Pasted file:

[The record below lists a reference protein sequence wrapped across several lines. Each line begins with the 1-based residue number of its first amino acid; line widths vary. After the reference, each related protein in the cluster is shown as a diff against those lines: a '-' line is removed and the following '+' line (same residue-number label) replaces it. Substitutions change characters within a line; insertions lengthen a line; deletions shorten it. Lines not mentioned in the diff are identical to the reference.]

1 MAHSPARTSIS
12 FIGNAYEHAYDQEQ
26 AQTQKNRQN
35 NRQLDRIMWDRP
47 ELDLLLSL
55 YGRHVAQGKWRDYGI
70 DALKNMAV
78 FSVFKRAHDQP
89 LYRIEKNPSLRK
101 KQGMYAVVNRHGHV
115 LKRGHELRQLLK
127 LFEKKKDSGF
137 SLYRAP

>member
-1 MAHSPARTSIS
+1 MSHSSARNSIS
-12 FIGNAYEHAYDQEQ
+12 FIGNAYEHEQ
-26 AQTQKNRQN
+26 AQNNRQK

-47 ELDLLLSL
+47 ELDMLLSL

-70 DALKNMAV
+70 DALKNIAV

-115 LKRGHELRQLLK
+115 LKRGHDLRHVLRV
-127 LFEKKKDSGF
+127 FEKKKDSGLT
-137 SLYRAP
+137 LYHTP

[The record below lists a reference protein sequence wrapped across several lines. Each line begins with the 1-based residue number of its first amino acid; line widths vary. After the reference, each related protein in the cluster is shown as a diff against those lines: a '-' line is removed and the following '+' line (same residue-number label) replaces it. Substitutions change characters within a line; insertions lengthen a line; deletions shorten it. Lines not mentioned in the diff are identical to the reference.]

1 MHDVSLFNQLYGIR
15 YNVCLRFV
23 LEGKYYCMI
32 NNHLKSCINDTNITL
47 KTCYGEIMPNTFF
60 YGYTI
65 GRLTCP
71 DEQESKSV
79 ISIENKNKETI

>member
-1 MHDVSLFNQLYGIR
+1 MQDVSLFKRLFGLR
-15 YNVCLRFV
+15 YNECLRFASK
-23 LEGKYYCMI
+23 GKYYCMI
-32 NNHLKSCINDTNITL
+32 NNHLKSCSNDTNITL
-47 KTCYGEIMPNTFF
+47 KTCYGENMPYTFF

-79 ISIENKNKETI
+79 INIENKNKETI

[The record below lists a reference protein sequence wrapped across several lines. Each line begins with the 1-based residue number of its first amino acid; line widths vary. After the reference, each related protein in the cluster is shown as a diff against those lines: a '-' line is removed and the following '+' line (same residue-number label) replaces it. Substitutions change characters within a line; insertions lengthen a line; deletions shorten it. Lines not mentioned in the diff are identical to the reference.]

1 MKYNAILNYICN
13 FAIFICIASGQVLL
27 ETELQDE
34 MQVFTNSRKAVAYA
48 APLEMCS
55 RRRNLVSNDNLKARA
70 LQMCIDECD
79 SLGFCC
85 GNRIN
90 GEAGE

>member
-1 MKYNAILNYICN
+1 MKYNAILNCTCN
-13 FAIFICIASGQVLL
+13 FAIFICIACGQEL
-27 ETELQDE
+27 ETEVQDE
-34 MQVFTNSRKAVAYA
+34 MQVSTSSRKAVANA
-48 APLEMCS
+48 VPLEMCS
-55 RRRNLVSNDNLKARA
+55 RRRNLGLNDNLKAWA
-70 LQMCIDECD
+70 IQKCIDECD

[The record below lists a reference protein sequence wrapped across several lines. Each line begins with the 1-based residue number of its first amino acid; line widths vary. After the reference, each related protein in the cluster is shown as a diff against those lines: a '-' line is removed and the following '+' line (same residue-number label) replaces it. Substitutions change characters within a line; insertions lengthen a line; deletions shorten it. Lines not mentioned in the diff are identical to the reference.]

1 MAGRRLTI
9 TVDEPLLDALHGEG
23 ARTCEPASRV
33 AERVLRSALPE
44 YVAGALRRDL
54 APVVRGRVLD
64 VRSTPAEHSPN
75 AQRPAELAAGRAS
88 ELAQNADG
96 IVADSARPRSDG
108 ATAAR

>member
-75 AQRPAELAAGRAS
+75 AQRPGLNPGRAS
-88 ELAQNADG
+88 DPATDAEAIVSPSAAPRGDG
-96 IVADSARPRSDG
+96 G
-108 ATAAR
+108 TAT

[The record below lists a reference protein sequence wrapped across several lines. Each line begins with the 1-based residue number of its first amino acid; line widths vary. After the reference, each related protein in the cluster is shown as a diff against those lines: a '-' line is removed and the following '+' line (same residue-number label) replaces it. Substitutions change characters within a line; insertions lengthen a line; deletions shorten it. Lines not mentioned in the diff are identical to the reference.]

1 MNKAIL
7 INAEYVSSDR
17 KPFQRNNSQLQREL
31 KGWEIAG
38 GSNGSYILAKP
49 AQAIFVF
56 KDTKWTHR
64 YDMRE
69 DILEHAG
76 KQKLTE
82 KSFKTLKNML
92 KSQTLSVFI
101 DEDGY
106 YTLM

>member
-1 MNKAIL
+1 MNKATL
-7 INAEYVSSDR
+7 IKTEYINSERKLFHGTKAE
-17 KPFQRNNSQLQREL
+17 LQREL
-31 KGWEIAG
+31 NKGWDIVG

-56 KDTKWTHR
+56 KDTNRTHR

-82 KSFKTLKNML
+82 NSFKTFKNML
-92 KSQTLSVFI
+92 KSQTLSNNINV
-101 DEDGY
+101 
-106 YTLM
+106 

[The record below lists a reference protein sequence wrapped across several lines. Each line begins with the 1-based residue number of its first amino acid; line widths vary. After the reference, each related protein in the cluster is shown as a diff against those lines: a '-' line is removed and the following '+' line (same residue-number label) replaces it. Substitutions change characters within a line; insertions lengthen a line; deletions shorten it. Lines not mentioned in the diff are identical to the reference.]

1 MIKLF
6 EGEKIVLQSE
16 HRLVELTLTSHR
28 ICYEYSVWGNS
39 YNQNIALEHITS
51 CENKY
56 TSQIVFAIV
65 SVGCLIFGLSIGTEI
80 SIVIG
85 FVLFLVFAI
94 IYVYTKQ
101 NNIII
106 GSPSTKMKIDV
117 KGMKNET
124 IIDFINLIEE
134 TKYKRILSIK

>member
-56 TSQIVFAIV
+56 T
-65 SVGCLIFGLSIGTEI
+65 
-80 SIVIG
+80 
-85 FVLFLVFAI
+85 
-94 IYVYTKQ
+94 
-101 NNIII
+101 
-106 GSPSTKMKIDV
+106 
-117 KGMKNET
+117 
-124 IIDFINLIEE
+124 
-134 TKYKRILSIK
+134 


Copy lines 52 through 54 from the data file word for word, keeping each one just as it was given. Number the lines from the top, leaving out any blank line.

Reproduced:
+47 KTCYGENMPYTFF

-79 ISIENKNKETI
+79 INIENKNKETI